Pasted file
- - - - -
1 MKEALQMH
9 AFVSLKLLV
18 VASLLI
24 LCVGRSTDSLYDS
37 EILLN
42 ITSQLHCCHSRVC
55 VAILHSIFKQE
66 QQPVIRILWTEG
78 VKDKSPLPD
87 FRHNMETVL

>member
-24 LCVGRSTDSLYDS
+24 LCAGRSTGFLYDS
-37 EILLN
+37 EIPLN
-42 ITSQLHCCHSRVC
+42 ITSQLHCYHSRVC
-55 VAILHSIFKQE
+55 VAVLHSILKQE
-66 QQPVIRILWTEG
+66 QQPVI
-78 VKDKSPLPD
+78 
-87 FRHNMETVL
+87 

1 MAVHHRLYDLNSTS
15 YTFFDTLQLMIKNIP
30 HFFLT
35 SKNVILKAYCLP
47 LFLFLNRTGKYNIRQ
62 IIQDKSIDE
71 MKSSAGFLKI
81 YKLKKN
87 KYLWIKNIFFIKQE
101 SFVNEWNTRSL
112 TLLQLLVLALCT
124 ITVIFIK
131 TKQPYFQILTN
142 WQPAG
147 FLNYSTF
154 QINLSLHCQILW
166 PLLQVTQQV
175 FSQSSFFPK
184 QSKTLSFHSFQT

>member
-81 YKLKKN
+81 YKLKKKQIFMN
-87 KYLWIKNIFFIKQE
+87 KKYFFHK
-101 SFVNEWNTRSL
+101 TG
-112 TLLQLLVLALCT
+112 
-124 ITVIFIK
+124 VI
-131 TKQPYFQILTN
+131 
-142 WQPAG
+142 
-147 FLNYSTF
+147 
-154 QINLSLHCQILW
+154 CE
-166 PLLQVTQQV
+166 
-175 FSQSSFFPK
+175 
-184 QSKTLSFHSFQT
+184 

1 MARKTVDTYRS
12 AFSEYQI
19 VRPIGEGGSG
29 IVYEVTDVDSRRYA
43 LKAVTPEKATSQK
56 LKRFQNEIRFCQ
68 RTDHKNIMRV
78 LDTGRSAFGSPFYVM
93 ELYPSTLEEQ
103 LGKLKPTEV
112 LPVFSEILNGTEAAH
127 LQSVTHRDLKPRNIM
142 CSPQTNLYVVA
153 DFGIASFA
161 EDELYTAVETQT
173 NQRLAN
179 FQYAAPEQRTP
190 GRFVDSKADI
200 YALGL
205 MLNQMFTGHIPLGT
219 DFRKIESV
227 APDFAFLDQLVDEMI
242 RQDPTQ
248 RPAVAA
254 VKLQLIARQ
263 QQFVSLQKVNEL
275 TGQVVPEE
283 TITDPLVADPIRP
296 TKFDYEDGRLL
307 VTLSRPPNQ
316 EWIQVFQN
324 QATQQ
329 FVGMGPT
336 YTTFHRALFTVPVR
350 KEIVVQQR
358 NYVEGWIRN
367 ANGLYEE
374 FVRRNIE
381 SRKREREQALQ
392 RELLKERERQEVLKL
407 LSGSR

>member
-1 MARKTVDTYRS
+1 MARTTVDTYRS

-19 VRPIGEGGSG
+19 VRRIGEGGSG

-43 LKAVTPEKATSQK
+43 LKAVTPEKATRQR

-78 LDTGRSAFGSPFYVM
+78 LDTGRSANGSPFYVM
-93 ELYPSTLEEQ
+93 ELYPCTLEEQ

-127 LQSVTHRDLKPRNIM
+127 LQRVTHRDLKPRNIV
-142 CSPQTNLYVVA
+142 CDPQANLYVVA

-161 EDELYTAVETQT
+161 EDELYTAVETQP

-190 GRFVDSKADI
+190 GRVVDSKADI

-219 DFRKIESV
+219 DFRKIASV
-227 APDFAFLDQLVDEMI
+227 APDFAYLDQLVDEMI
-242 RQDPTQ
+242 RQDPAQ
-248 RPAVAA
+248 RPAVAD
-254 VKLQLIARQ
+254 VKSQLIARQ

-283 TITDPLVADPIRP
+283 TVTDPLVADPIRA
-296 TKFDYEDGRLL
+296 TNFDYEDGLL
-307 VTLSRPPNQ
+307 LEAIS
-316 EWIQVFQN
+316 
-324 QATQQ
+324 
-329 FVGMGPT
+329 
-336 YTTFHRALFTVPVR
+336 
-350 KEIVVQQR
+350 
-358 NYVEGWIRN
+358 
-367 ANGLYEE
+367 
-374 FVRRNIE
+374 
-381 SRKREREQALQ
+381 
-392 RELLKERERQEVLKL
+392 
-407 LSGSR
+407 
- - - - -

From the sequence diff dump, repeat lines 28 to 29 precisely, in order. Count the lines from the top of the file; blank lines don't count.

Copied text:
30 HFFLT
35 SKNVILKAYCLP